Riley: South Colby will remain ‘family school’

New principal wants school to retain focus on what works

An involuntary transfer changed Joe Riley’s career path.

That is Riley’s explanation for how he became the principal at South Colby Elementary School a dozen years after his high-school graduation.

Riley, who turns 31 in November, moved from John Sedgwick Junior High to South Kitsap High School in September 2011 after district officials sent reduction-in-force notices to some teachers in a budget-cutting measure. While Riley did not lose his position, he said his lack of seniority pushed him to the high school. Riley said the dean position at SKHS opened shortly thereafter and he moved into that role a month later.

“I got that global look and then I knew that’s what I wanted to do,” he said. “My goal had always been to go that route — probably 20 years into my career after teaching — but it just kind of upped my timescale. I’ve never been happier.

“I’ve always had a very global aspect of how I look at things with education. I wanted to get out of the mindset of just how I can affect change in my classroom and really support learning for kids outside of just the kids I get to work with.”

But Riley knew that opportunity probably would not come in the South Kitsap School District, which did not have much turnover in the administrative ranks of its 10 elementary schools. Because of that, Riley left two years ago to become principal at Pioneer Intermediate/Middle School in Shelton. Riley described the situation as “unique” because the student body is fourth through eighth grade.

Riley always longed to return to SKSD, though. He attended Olalla Elementary and Sedgwick before graduating from SKHS in 2003, where he played basketball for John Callaghan and baseball under the late Elton Goodwin. Shortly before he received his diploma at Tacoma Dome, Riley celebrated winning a state baseball championship. He said the life lessons he received while playing under Callaghan and Goodwin — and others — were the most important elements for him becoming a teacher, though.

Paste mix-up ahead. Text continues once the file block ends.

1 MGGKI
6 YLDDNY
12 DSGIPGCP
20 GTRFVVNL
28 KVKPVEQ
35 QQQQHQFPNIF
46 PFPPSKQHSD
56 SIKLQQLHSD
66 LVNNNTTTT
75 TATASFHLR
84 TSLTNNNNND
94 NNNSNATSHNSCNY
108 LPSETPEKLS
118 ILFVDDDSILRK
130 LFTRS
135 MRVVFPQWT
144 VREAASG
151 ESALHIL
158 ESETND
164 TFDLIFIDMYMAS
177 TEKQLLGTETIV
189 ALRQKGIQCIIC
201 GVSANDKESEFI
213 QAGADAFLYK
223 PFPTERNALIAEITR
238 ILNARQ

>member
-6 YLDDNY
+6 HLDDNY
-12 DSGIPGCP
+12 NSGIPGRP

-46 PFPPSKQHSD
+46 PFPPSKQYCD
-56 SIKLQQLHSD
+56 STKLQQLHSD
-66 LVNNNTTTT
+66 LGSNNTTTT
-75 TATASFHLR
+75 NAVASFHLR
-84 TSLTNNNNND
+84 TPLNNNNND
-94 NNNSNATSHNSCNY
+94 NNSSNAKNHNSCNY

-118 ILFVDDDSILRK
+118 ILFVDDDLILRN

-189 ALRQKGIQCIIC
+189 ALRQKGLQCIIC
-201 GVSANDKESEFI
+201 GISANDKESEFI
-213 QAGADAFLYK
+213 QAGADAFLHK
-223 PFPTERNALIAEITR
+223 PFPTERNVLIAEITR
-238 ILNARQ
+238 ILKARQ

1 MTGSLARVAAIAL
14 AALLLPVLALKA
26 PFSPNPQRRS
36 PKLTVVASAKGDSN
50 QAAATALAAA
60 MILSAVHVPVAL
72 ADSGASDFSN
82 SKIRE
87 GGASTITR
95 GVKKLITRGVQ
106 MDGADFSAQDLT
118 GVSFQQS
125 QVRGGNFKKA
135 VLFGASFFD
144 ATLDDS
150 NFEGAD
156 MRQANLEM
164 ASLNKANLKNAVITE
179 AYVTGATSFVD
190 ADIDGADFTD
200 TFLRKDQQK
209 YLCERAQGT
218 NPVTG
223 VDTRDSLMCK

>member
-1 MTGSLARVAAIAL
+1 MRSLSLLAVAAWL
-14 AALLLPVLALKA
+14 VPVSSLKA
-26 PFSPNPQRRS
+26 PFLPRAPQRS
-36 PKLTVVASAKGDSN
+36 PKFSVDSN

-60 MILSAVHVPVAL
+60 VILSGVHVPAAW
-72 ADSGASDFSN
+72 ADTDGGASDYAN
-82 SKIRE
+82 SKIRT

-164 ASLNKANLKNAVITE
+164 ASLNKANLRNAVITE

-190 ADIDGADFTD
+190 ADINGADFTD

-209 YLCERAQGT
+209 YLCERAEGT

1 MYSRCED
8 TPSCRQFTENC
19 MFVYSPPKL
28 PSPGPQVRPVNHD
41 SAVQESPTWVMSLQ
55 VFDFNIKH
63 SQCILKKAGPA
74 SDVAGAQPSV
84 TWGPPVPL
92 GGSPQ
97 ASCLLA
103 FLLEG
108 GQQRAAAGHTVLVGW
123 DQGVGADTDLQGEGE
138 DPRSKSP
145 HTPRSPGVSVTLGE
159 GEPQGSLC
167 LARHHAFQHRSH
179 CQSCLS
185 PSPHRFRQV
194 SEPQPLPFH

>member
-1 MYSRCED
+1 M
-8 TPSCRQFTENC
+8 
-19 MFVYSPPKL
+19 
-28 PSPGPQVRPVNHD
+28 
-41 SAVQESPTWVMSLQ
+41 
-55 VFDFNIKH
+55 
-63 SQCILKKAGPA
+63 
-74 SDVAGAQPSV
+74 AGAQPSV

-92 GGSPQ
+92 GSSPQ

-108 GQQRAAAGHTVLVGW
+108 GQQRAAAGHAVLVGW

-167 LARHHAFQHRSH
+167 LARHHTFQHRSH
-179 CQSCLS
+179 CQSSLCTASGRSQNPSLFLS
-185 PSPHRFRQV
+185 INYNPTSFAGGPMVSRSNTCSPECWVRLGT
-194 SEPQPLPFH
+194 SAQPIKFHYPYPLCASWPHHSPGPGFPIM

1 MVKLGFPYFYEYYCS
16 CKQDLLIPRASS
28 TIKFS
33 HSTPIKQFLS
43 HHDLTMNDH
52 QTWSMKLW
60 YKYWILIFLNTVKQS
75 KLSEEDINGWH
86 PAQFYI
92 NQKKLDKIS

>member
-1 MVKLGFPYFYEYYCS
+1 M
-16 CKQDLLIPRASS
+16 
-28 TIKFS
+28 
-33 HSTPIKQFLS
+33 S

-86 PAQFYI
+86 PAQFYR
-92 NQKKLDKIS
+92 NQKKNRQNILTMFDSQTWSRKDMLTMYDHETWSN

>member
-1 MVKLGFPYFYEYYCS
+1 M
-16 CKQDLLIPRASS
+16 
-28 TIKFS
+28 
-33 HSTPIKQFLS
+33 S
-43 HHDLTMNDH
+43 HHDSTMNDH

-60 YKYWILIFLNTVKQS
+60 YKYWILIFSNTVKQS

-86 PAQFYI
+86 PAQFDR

“By ninth grade I knew I wanted to be a teacher because I was so impacted by how positive it was every day I came to school,” Riley said. “I loved being in school.”

Riley, whose parents — Mike (assistant director for facilities and operations) and Martha (cook) — are longtime SKSD employees, and his wife, Martha, a second-grade teacher at Mullenix Ridge, decided they wanted to settle in the area. The couple have 1- and 4-year-old children.

“The sense of community in South Kitsap is why my family has stayed so long and why my wife and I recently moved back,” Riley said. “We want our kids to go to South Kitsap schools.”

That opportunity came when longtime South Colby principal Brian Pickard was promoted July 1 to serve as the district’s executive director of staff and school support. While it might be a change for many when school opens Sept. 9 without the longest tenured principal in SKSD — Pickard served in the role since 1992 — Riley is hopeful that they see similarities when students are greeted with high-fives by staff and community members through the “Tunnel of Hope.”

“People always worry about a change,” Riley said. “It will always be the family school.”

He hopes that is not the only similarity everyone involved with South Colby sees.

“When it comes to my leadership style … I look at myself kind of like Brian as that servant leader,” Riley said. “I want my teachers to feel supported (knowing) that I’m there to help, but also my students know that if they need anything they can come to me. I never ask anyone to do anything I wouldn’t do myself.”

Riley, who is in regular contact with Pickard, said he expects “a very easy and smooth transition because a lot of the continuation with the programs is here.” He said his biggest role will be working to continue the educational programs put in place while meeting the ever-changing state and national benchmark requirements.

And making sure students feel the same way about their education as he did.